Get tips about self care for older adults in the Bay Area. Seniorly offers some ideas and resources that can help seniors live peacefully and mindfully.
“Self-care” can be a little nebulous. It’s a term that’s gotten a lot of attention since the pandemic started, as people lived through intense daily stress for months on end. Whether it was social isolation, fear of getting sick, or concern for the political upheaval our country has experienced in the last few years — or a combination of all these and more — self-care has been touted as a balm to our stressed minds and bodies.
But what does self-help really mean? Does it refer to luxuries like manicures or massages? Is it as simple as gardening? There’s no one answer: in many ways self-care is different from person to person. How then, should seniors, who are already at an increased risk of social isolation and other conditions, approach self-care?
Self-care for older adults is generally very similar to self-care for folks of any age, however, we have some tips on things you can try in the San Francisco Bay area, specifically.
Maybe you’ve made sure that an older loved one’s needs are being taken care of — either by yourself, home care workers, or by their assisted living community’s staff — but you’re still concerned they aren’t practicing self-care. Even when their personal care is taken care of (ADLs, like daily grooming, bathing, etc.), some seniors struggle to find the energy to get out and do things, or to make new connections. In truth, making new friends can be tough at any age. Family members can help encourage seniors to get out by attending events and activities with them, especially if they’ve just moved into a senior living community where the environment is new.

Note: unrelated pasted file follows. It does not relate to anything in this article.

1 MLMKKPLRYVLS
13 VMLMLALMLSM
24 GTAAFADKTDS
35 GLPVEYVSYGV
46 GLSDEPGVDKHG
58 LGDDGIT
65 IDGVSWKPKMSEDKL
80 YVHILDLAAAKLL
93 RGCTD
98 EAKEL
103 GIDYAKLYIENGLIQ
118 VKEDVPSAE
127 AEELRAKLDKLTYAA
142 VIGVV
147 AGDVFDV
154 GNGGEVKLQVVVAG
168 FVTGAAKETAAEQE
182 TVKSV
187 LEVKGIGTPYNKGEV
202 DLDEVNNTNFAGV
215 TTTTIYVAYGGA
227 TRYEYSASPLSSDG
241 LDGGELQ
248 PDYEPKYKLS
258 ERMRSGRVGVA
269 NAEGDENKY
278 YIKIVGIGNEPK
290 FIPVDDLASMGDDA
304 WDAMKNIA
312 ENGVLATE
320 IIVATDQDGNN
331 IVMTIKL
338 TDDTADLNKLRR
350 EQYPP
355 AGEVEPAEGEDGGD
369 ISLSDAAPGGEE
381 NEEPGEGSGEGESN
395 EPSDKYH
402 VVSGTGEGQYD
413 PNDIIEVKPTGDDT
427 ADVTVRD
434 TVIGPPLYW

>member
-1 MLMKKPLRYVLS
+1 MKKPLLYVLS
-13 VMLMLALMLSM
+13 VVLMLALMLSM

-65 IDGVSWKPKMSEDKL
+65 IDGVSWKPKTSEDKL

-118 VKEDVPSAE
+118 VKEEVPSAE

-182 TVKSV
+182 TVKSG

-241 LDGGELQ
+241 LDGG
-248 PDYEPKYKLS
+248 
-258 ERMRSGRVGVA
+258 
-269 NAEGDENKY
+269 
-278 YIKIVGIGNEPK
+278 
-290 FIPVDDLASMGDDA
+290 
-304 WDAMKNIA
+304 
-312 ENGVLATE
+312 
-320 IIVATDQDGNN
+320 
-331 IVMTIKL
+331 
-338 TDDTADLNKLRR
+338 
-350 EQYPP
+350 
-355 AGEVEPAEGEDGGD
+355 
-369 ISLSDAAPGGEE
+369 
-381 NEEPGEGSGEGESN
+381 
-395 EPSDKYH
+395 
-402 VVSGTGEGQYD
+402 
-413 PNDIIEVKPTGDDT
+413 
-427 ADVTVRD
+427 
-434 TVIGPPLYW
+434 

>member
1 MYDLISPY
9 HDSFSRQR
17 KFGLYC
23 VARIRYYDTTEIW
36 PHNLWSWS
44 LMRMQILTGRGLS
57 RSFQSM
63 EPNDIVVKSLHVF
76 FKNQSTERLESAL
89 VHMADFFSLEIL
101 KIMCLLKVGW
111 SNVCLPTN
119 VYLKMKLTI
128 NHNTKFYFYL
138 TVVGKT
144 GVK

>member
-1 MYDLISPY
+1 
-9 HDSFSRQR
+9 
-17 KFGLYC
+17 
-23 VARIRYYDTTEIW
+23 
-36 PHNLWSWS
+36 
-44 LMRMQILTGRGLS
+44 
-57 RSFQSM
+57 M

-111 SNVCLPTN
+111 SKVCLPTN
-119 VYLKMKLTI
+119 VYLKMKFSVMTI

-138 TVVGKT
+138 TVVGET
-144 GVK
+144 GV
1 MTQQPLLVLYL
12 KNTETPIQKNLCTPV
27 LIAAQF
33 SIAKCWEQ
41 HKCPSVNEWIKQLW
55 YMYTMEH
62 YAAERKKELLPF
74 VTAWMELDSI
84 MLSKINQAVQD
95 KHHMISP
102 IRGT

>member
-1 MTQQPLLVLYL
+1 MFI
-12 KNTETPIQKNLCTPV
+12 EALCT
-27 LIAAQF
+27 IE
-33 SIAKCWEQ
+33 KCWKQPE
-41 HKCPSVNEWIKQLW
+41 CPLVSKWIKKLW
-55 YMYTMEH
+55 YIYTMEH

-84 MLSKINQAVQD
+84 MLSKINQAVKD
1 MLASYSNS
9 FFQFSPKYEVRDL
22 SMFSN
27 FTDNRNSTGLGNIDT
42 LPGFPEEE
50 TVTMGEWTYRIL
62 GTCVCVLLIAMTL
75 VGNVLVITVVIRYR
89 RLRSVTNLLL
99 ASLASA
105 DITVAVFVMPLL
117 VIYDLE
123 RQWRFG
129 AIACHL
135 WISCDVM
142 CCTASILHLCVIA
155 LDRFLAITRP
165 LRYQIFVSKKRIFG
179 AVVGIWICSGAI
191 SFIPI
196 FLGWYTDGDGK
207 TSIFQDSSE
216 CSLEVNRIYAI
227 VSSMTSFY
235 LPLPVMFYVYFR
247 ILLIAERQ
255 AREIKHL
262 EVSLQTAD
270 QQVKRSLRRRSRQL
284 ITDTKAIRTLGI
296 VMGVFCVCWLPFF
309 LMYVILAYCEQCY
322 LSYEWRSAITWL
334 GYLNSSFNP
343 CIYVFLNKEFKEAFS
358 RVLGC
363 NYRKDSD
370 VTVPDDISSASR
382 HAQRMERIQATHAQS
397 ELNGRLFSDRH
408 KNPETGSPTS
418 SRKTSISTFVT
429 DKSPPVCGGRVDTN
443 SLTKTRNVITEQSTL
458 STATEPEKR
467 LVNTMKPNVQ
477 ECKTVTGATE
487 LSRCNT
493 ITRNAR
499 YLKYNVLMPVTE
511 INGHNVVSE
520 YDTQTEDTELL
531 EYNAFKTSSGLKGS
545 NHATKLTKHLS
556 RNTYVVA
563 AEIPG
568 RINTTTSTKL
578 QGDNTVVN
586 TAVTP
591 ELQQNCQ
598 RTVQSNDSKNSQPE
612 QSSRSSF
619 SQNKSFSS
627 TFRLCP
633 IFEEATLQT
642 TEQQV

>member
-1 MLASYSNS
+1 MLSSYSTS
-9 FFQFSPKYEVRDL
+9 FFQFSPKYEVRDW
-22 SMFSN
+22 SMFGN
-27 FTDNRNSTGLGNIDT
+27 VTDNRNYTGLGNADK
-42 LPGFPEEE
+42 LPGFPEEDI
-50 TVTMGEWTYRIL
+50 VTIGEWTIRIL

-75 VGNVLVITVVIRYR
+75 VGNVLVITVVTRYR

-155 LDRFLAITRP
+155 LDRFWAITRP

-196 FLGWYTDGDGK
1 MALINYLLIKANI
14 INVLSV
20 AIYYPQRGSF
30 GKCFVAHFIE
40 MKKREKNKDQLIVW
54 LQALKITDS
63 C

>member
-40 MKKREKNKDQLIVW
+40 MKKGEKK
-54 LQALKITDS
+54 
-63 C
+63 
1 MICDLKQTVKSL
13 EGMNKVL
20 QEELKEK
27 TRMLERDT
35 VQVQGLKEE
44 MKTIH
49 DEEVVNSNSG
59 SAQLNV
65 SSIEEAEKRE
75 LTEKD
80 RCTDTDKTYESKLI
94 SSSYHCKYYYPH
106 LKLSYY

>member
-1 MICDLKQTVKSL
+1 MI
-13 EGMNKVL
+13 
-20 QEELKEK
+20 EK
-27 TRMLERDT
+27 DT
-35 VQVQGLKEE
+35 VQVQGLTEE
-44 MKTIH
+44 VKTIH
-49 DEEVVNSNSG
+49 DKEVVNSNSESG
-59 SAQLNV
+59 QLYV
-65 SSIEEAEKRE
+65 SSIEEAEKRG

If your loved one is particularly resistant to nurturing their own well-being, you might want to broach the idea of therapy for seniors. There are counselors and psychiatrists that specialize in helping older adults with depression, anxiety, and other mental health issues that might be preventing them from living life to the fullest.
Finally, remind your older loved one that self-care is not selfish: everyone needs and deserves time in their day for creativity, connection, and peacefulness.
Weir, Kirsten. “Nurtured by nature.” April 1, 2020. https://www.apa.org/monitor/2020/04/nurtured-nature
Mayo Clinic Staff. “Depression and anxiety: Exercise eases symptoms.” September 27, 2017. https://www.mayoclinic.org/diseases-conditions/depression/in-depth/depression-and-exercise/art-20046495
“Physical Activity and Health: A Report of the Surgeon General.” Page last reviewed November 17th, 1999. https://www.cdc.gov/nccdphp/sgr/olderad.htm
Mayo Clinic Staff. “Mindfulness exercises.” September 15, 2020. https://www.mayoclinic.org/healthy-lifestyle/consumer-health/in-depth/mindfulness-exercises/art-20046356
Marlena del Hierro is Vice President of Partnerships and Seniorly’s Lead Gerontologist. Marlena earned her Master of Arts degree in Gerontology from San Francisco State University and her Bachelor of Arts degree in Human Development from California State University. She also serves in an advisory capacity for Jukebox Health. As Seniorly’s first employee, Marlena is a vocal advocate for evolving the aging paradigm, and is a frequent contributor to public discussions about aging. She has served as a resource for media outlets like WGBH, FOX News, CNBC and the Today Show.
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